PRSA-MD would like to offer our most sincere congratulations to the following companies who have been nominated for a 2013 Best in Maryland (BIM) Award of Excellence:
A. Bright Idea, LLC
American Urological Association
Baltimore Gas and Electric Company
Bonnie Heneson Communications, Inc.
Crosby Marketing Communications, Inc.
Department of Juvenile Services
Devaney & Associates, Inc.
Harford County Public Schools
Impact Marketing & Public Relations, LLC
Johns Hopkins HealthCare, LLC
Johns Hopkins Medicine
Johns Hopkins University Press
Maryland Port Administration
Maryland State Highway Administration
Mayes Communications, Inc. & Strategic Design Studio
National Association for Catering and Events/Harrison Communications
Northrop Grumman Electronic Systems
Rose Communications, Inc.
The Bryn Mawr School
The Coordinating Center
Weber Shandwick Worldwide
Want to find out who the winners are? Satisfy your curiosity during an elegant evening at the absolutely exquisite Hotel Monaco to celebrate the best and brightest in Baltimore!
Group tickets (5+) are just $95 per person. Make it your agency/department holiday party, and make sure to take a group picture on the huge, historic marble staircase!
Limited number of seats available. Secure yours today!
So you have a great success story. Now you’re wondering if its award-winning material. Only one way to find out – submit it for one of the industry’s prestigious awards like the PRSA Silver Anvil or PRSA MD’s Best in Maryland. (Note the 2010 Best In Maryland entries are due May 7 with a discount on fees for entries received by April 23!).
Before you finalize that submission, did you know that at least 25% of entries get pushed aside not because they aren’t creative, effective and successful, but because the entry wasn’t – as in wasn’t creative, effective, well-presented.
Here a few tips from some pros – pro’s at winning and at judging – that may help you create an entry that is as successful at your program.
Peter Stanton, APR, Stanton Communications:
Keep in mind that the awards are as much about what you did that’s new and innovative as what you did well. While the judges may be impressed that you scored a major hit in the national media, it’s far more interesting to know how you did that. Did your overall program incorporate some new approach or some new tactic that galvanized media attention? Was there something in your program that could be instructive for the rest of the profession? If
so, flag it.
Judges may be called upon to review dozens of entries. If you are hoping they discern the key element of your creativity, they may miss it. If you are hoping they will be awed by very traditional tactics and outcomes, you may be disappointed. Demonstrate innovation and prove that it accomplished your goals and not just achieved a nice news piece. That’s the way to win.
Chuck Fitzgibbon, APR, Weber Shandwick
Judges value outcomes more than output. Behavioral change is seen as more valuable than volume of messaging, impressions, material distribution, etc. Smaller, local programs that moved the needle and affected real change often receive higher scores than massive national programs that had a lot of output, but didn’t demonstrate real change.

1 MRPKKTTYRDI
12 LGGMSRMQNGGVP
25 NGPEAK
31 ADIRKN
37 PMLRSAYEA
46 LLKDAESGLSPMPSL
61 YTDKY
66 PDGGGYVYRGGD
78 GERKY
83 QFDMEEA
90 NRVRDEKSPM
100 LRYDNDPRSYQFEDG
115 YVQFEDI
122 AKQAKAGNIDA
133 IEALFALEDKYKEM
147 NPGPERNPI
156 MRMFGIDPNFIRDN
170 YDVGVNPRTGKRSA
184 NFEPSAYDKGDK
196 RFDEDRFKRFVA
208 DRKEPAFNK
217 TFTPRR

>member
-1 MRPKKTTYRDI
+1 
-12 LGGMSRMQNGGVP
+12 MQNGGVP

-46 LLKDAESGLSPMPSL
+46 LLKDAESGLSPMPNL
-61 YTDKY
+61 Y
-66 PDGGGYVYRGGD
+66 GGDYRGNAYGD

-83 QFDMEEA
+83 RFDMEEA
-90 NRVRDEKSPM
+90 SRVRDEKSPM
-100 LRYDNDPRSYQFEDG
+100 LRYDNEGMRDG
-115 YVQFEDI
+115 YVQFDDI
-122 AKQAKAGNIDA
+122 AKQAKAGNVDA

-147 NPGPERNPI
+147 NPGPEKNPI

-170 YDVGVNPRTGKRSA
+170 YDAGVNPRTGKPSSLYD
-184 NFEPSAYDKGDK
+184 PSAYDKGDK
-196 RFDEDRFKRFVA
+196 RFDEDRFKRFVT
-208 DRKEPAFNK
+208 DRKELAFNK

Organization is key. If your entry isn’t organized as specified in the guidelines, judges may overlook critical information in your entry, or may assume that either you’re not paying attention, or just resubmitting an entry from another competition.
Paul Eagle, APR, Imre
Winning entries go far above and beyond typical campaigns …
- Results must match objectives
- Campaigns are too focused on media placements – especially “integrated campaigns”
- Pay close attention to the categories you enter – I judged three last week that were simply in the wrong category
- Backup is critical – if you say you wrote a plan, include it…or at least parts of it so we know it exists
- Research is more than “we conducted an informal poll at our agency”
Jody Aud, APR, MedImmune
Make sure what you are entering is really a “campaign.”. So often I see entries that are really a single tactic. – such as the launch of a newsletter or an Intranet and the entry focuses on just the tactic and why it was selected, audience reach and so on. That’s the kind of thing you enter in a Bronze Anvil. For me, an entry that’s primary importance on the research, planning and evaluation – and secondary importance on the tactics is usually one that will stand out from the rest.
Lisa Miles, APR, Miles Public Relations
My biggest frustration when judging entries (both Silver Anvils and other chapters) is that MEDIA RELATIONS IS NOT A MEASURABLE OBJECTIVE! It’s a tactic used to reach your target audience. Start asking yourself the question of “why” each time you write an objective and if you can get to something measurable and timely, THEN you have an objective. Also make sure your objectives match up with the rest of the program, particularly the results. I heard a great quote from another judge when we were at the Silver Anvil judging this year – it’s the Alpha and Omega that we look at first – the beginning and end.
Harry Bosk, APR, Bosk Communications
Make sure when you say that you want to increase awareness that you state with whom, why and by what measurement. Otherwise, it’s not a measurable objective.
Have your own tips and ideas? Add them. Have questions for the “pros”? Ask away here or send an email to PR Awards Pros at info[at]prsamd[dot]org.